NotesFAQContact Us
Collection
Advanced
Search Tips
ERIC Number: ED364698
Record Type: RIE
Publication Date: 1988
Pages: 97
Abstractor: N/A
Reference Count: N/A
ISBN: N/A
ISSN: N/A
Getting Hired: Characteristics Employers Prefer in Unskilled Job Applicants.
Maxfield, Myles
A survey of 40 senior personnel directors of medium-sized and large employers in the Washington, D.C., metropolitan area identified characteristics of unskilled applicants most highly valued by employers. These personnel directors estimated the probability that 16 hypothetical unskilled individuals would be hired at their firm. Each hypothetical individual was described by seven characteristics: high school completion, job-specific training, work experience, motivation, reliability, appearance, and speech. The primary finding was that the motivation, reliability, and attitude of entry-level job applicants were more important than completing high school or a training program. In fact, personnel officers reported that completing high school or a training program did not significantly improve the likelihood of being hired for an entry-level position. The hiring decision for entry-level positions was, unlike the case for many higher paying jobs, not a single discrete event. It consisted of several stages, often continuing over a period of several months. Each stage typically required applicants to demonstrate their motivation, attitude, and reliability to a different representative of the firm. Personnel officers felt training programs serving persons with limited employment qualifications should devote themselves to improving their participants' motivation and reliability. (Appendixes include information on conjoint analysis, the survey instrument, and a 21-item bibliography.) (YLB)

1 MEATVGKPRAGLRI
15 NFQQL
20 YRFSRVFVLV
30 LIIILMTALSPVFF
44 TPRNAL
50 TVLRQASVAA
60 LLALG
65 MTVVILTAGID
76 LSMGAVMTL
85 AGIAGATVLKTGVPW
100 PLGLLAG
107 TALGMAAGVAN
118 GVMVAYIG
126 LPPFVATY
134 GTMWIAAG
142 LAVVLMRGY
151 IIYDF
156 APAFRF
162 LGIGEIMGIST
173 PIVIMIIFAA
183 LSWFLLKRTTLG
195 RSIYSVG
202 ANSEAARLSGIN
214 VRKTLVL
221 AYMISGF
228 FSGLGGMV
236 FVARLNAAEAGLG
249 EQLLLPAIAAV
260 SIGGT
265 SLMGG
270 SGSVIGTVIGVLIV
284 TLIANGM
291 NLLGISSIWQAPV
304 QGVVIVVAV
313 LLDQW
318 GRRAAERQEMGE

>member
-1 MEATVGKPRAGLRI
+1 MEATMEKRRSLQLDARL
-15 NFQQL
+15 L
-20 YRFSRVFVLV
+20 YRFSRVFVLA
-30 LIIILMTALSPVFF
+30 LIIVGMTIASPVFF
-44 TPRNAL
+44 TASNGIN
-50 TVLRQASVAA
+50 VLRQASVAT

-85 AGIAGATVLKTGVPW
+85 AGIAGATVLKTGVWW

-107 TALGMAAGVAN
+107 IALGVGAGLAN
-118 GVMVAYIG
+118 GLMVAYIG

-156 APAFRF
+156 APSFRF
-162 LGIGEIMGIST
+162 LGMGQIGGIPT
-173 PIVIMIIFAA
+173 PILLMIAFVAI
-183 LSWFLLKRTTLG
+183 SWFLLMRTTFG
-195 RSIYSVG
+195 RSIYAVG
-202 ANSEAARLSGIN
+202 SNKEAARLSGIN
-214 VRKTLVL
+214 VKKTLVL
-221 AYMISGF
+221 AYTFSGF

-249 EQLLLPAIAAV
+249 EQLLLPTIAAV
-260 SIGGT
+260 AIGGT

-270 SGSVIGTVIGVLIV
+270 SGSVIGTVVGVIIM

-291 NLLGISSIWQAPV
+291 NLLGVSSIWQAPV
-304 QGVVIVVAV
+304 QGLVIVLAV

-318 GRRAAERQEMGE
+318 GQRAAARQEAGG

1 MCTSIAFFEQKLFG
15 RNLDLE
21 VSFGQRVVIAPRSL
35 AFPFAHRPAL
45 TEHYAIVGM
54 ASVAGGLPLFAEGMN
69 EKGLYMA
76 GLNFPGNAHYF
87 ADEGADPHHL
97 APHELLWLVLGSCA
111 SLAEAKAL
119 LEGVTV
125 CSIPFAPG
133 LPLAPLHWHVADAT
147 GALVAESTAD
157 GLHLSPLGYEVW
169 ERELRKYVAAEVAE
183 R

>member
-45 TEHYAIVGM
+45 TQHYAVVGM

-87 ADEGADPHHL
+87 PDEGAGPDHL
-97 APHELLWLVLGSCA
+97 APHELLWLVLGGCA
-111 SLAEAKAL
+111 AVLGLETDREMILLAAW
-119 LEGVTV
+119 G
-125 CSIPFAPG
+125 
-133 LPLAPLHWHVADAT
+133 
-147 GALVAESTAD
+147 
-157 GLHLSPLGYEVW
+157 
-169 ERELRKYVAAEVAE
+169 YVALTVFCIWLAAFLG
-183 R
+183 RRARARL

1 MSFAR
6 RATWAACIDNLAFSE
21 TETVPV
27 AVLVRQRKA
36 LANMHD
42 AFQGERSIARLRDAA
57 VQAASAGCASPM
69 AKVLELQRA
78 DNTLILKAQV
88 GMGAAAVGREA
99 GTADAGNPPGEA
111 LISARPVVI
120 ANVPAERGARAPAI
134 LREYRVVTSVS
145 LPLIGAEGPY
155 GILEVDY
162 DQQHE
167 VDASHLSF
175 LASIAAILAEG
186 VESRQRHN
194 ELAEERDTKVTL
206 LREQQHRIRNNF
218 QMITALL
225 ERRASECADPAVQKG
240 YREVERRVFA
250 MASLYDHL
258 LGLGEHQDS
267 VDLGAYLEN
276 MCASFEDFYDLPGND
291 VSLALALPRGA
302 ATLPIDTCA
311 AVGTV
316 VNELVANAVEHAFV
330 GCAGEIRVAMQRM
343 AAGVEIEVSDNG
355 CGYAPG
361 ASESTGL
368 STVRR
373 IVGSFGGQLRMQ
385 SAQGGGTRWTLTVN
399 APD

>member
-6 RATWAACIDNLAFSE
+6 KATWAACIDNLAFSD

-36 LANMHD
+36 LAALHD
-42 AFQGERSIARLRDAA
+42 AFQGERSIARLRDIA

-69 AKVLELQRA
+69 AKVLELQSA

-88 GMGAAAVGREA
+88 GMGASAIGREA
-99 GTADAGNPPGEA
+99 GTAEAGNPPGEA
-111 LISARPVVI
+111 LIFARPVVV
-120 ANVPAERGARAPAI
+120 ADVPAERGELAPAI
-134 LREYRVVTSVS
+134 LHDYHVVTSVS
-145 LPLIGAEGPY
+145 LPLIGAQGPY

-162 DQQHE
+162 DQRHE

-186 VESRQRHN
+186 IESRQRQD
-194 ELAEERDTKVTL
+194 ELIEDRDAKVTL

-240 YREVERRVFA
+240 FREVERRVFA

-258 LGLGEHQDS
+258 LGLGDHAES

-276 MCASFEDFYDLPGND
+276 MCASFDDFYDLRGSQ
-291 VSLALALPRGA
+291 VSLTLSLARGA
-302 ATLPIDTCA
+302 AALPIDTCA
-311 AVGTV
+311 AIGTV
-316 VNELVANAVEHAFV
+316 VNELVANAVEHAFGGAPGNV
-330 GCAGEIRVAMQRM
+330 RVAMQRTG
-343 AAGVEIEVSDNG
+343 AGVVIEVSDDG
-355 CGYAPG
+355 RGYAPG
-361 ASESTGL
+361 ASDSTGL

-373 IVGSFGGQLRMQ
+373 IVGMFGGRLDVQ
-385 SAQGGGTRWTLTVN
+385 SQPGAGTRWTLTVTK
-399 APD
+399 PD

Committee on Strategies to Reduce Chronic Poverty, 1129 20th Street, N.W., Suite 204, Washington, DC 20036 ($15; students $7.50).
Publication Type: Reports - Research; Tests/Questionnaires
Education Level: N/A
Audience: N/A
Language: English
Sponsor: N/A
Authoring Institution: Greater Washington Research Center, Washington, DC.
Identifiers: N/A